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J Pediatr Surg. 1997 Feb;32(2):321-2; discussion 322-3.

The development of gastroesophageal reflux after percutaneous endoscopic gastrostomy.

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Department of Surgery, Indiana University, JW Riley Hospital for Children, Indianapolis 46202, USA.


The relationship between percutaneous endoscopic gastrostomy (PEG) and subsequent development of gastroesophageal reflux (GER) is complex and not well understood. The authors retrospectively reviewed 82 children over a 5-year period who underwent PEG tube (n = 64) or PEG button (n = 18) placement. Children were evaluated preoperatively for clinical evidence of GER (C-GER) or radiographic GER (R-GER) with upper gastrointestinal contrast study or Tc99m gastric scinitiscan. Seventy-five patients were evaluated for clinical evidence of postoperative GER by direct family contact. Eleven of 39 (28%) patients with no GER preoperatively developed GER postoperatively, eight (20%) of whom required Nissen fundoplication (NF) or gastrojejunostomy (GJ) tube. Ten of 19 (53%) with preoperative C-GER but no R-GER continued to have GER after PEG, but only three required NF or GJ. Only one of nine children who had R-GER only developed clinical GER after PEG placement. Of the eight children with both C-GER and R-GER, only two (25%) required NF or GJ and two (25%) had no postoperative GER. The authors conclude that PEG tubes are useful in infants and children and are associated with a relatively low incidence of postoperative GER. If C-GER is absent, a PEG is a reasonable procedure to consider even in the presence of R-GER.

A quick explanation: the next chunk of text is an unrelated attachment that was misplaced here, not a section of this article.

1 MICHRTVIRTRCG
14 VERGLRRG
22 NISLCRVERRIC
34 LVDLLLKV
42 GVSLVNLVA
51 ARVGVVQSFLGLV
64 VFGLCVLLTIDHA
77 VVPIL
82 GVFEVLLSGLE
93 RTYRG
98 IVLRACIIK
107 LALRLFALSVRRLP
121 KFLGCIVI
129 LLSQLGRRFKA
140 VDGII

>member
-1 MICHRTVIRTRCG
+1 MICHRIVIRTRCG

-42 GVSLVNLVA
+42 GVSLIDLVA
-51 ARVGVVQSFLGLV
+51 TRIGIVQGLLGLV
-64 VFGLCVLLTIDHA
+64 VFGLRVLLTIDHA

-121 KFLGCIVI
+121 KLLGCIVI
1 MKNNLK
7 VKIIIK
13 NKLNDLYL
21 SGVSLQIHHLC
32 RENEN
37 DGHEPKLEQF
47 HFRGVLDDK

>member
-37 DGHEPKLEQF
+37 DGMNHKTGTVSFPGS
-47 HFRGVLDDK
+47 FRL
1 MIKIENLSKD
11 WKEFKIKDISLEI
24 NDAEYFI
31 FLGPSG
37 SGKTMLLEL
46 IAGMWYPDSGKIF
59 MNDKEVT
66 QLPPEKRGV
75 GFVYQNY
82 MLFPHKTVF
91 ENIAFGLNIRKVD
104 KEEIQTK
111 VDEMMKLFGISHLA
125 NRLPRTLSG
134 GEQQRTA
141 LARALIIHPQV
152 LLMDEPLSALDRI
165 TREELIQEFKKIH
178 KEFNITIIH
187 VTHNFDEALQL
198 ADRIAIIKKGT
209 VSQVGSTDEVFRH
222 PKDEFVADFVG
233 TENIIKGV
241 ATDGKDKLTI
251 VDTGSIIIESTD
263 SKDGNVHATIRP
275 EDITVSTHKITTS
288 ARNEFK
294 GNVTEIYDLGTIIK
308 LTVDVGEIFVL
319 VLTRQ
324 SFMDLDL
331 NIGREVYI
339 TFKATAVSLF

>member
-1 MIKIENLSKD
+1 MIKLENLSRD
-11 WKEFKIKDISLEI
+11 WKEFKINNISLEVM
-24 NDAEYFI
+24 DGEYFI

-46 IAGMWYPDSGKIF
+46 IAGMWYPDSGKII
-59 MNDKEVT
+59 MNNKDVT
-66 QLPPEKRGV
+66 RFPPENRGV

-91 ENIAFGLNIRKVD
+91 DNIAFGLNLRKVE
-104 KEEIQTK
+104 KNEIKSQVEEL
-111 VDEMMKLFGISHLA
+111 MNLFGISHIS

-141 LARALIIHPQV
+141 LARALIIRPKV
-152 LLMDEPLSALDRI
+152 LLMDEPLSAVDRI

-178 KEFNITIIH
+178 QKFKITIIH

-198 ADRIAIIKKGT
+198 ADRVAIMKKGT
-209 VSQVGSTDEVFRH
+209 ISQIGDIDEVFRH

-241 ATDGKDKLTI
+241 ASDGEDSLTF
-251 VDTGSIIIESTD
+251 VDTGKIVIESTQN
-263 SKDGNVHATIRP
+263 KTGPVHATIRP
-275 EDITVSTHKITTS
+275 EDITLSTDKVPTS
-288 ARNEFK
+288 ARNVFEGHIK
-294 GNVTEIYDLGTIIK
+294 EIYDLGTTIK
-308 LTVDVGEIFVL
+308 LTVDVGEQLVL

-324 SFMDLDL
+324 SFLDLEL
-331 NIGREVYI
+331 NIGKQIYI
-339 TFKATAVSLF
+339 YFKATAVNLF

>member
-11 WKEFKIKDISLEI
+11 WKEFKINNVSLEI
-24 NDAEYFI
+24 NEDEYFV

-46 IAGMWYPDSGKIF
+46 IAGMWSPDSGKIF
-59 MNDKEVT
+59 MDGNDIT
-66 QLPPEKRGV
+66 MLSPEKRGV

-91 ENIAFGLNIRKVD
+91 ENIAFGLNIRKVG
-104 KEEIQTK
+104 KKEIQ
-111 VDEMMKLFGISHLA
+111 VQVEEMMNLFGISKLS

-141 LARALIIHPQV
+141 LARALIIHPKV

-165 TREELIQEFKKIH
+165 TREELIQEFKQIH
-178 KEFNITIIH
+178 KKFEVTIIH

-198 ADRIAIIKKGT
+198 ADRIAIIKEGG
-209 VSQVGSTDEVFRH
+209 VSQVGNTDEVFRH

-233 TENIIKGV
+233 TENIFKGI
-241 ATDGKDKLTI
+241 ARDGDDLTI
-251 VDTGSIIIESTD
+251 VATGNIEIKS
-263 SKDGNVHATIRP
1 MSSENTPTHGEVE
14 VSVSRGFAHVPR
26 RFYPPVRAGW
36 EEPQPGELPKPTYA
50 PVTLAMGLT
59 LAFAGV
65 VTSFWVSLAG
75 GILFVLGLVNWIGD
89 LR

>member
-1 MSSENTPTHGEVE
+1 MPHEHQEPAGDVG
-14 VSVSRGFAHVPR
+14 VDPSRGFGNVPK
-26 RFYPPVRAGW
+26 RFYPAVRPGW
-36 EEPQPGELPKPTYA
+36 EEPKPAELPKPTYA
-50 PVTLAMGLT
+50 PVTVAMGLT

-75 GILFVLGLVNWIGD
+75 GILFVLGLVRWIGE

[Indexed for MEDLINE]

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